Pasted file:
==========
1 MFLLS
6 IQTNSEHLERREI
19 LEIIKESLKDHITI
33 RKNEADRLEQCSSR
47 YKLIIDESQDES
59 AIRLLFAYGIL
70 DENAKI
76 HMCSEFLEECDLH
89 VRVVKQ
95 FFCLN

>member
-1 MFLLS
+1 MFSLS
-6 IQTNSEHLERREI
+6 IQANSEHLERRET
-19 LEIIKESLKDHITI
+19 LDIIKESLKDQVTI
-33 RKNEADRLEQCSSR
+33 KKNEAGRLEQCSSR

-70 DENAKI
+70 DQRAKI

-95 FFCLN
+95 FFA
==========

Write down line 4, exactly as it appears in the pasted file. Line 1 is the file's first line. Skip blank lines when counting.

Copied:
33 RKNEADRLEQCSSR